2. Rabz

    I don’t rate Kelly at all (he’s a labor ass kisser) but I did think he was spot on in the excerpt I read that appeared in the Oz the other day about the disaster that was Turnbul”s leadership of the Liberals.

    Mind you, it was only spot on because he was stating the bleeding obvious.

  3. candy

    Two parts to Prof D’s column!

    I always read Paul Kelly’s column. He is very respectful, very nicely spoken and has a streak of intuition about the political situations that I really like.

    Blind freddie can see the Abbott government are following what they believe in, their stated objectives before the election and they are trying to achieve a surplus in a few years. Looking at Question Time today you can see again their cohesion and their objectives.

  4. Sinclair Davidson

    candy – the government performed well in QT today. But that is a form above substance victory. Hockey’s budget is a dog no matter how well he performs in the Parliament.

  5. candy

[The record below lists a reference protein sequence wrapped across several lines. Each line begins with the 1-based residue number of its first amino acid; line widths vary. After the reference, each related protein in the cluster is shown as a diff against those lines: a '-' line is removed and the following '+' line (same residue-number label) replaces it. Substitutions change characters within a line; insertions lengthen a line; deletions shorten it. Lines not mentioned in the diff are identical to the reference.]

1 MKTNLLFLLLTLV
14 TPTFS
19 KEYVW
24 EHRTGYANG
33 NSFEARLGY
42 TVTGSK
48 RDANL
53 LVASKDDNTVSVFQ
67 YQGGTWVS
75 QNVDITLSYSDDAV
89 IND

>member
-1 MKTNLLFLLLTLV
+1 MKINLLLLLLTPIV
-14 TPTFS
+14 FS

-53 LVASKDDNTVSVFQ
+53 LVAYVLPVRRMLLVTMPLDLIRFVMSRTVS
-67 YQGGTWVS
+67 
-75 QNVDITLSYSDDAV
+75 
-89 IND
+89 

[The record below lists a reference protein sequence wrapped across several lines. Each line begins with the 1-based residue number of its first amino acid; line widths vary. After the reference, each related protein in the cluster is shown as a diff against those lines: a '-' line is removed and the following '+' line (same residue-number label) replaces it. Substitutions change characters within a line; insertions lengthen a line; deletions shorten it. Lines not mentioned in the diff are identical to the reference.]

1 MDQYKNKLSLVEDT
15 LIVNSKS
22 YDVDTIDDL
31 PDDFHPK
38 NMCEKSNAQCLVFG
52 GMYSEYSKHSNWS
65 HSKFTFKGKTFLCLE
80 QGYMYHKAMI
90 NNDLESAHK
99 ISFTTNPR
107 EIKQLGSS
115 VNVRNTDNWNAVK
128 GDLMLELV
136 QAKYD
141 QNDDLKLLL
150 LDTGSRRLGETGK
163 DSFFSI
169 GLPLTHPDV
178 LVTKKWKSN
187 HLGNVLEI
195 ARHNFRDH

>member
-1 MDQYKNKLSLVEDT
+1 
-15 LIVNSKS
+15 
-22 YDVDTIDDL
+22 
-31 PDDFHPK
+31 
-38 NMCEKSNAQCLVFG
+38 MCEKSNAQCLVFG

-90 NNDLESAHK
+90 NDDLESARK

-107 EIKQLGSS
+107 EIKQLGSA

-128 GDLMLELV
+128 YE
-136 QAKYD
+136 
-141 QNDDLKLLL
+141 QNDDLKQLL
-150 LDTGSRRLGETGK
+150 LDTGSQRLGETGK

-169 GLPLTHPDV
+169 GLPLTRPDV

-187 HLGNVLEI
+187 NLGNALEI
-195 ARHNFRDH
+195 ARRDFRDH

Hockey’s budget is a dog no matter how well he performs in the Parliament.

    Well, no, Prof D. I don’t think that at all. It’s a budget that aims at savings, at prudence, showing a better fiscal way. It’s a huge undertaking after the last six years.

    I am concerned about the wait for New Start – that’s probably my only objection. I think Kevin Andrews will fix that up however.

  6. Tom

    The big difference being that the ALP believe that their supporter’s interests are the national interest, while the Coalition seem to think that their supporter’s interests are somehow different from the national interest.

    Spit it out, man. What are you saying? What do you mean?

    BTW, it’s “their supporters’ interests”.